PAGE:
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SALT LAKE COUNTY -- Utah's soggy summer got even soggier Thursday. Water dropped from the sky for most of the day, and, once again, it's causing problems in parts of the valley.
Rain sent a deluge of water into a Cottonwood Heights home Thursday afternoon, and stretched resources forced firefighters to form an old-fashioned bucket brigade.
The storm drain in front of the home at 2647 Robidoux Road simply couldn't handle the volume, sending water into the garage.
United Fire Authority Battalion Chief Jeff Johnson says the problem was all their portable pumps had been sent to the West side of the valley to deal with flooding problems there.
"The guys, left to their own reserves and resources, they found the buckets in the garage," Johnson said, so they formed a line and began bailing.
"We're normally putting water into a house, not taking it out," said Johnson. "But if there's a problem we come, and try to solve it."
The homeowner tells KSL he tried to call a disaster clean-up service for help, but they told him they had at least a five-hour backup. That's when he decided to call the fire department.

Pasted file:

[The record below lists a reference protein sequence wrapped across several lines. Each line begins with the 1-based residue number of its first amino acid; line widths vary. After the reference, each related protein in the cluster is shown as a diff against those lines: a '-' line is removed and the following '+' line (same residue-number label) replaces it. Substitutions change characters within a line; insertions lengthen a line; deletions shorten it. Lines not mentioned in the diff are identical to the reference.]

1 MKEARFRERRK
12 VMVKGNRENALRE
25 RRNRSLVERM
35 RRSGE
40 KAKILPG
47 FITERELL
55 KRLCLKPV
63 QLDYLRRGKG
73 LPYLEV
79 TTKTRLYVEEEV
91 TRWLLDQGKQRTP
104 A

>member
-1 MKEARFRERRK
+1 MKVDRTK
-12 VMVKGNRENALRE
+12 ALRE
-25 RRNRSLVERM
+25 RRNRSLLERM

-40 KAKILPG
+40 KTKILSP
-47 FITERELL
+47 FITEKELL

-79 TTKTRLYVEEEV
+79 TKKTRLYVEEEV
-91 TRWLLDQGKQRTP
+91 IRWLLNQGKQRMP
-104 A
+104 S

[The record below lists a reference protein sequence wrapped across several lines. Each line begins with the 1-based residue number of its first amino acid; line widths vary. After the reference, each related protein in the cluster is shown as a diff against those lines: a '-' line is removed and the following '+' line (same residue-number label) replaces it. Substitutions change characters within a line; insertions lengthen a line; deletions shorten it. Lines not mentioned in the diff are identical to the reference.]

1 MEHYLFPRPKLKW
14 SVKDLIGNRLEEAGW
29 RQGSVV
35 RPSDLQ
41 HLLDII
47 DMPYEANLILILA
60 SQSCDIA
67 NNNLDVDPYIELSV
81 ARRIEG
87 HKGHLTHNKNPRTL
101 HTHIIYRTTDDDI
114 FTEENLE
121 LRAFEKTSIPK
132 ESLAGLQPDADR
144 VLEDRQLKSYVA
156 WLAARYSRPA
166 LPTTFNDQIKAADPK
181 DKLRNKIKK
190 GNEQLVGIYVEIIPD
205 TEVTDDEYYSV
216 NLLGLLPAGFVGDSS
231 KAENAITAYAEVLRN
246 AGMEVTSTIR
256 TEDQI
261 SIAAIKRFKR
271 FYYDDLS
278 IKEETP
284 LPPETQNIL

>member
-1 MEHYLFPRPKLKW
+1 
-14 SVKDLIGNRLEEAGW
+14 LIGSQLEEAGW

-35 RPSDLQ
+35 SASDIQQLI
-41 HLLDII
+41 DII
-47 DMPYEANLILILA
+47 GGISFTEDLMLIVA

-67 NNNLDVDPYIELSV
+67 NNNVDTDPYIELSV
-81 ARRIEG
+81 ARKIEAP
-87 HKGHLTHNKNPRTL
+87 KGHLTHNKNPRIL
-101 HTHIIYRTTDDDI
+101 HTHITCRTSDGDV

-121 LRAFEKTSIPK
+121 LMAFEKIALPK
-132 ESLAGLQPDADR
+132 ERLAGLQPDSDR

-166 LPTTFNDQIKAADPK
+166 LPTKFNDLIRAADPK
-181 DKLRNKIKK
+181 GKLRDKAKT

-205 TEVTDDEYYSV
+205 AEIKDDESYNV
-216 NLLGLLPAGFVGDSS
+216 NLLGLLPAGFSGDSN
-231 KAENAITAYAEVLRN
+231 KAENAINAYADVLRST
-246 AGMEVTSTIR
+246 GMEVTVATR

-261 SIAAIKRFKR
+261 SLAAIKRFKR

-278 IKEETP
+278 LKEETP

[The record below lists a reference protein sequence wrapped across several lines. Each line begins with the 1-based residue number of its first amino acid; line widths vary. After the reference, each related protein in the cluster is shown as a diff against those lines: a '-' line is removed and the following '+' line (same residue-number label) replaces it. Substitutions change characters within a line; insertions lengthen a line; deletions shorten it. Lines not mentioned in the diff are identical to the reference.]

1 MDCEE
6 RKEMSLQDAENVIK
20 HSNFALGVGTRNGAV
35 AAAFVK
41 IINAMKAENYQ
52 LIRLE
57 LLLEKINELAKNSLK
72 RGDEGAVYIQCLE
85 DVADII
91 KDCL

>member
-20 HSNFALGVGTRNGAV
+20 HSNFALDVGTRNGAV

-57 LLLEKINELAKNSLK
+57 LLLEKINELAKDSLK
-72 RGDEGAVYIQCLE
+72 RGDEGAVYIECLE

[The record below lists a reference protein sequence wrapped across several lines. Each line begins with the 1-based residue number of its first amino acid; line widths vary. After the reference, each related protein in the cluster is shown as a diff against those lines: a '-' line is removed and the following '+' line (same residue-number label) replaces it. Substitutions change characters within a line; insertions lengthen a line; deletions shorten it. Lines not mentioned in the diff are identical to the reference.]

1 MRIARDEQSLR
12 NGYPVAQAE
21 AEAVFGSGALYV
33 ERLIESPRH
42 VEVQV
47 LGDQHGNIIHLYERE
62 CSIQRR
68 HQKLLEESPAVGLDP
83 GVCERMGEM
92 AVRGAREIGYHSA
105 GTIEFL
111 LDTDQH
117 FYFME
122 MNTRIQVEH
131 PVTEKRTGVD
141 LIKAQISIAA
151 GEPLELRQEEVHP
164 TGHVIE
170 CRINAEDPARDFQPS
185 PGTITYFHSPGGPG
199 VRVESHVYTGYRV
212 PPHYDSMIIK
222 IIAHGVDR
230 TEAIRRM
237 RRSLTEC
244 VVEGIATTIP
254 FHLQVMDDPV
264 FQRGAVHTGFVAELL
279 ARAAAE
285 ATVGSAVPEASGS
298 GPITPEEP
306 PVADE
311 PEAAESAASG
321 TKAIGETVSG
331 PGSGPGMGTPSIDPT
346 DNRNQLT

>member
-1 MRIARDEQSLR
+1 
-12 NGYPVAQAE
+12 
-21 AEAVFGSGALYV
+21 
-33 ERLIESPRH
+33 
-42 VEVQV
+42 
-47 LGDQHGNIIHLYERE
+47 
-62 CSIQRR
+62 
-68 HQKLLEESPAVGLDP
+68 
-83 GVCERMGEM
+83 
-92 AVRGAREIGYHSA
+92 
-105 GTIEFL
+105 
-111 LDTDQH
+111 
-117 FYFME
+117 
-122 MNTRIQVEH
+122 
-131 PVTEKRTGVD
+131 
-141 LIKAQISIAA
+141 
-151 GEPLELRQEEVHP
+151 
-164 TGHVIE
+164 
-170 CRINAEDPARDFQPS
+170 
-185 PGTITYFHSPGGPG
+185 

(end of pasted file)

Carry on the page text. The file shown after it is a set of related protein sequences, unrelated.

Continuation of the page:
Johnson says the downpour was so strong, he had trouble driving his Chevy Suburban to the scene. He says visibility was so low that people couldn't see his emergency lights, let alone the road.
The storm left as quickly as it came, leaving only small woody debris in the streets that outlined the high water marks.
Meanwhile, in the area near 9400 South and 1300 East in Sandy has been the center of a lot of the storm-related problems. The downpour that started at about 1:30 p.m. saturated the ground near the Quarry Bend shopping center.
A track hoe working near the shopping center fell into a sink hole and landed on top of a high-voltage power line. Power crews are now trying to assess just how much voltage the line is carrying so they can determine the safest way to get the track hoe out.
"We've got quite a bit of voltage that goes through these power lines. We're right next to a substation, so the danger to the public isn't great at this present time. The greatest danger is to the firefighters and the power workers themselves right now," said Sandy Fire Capt. Robert DeKorver.
The power line was eventually disabled, and crews were able to removed the track hoe with a larger tracker.
Story compiled with contributions from Marc Giauque and Sam Penrod.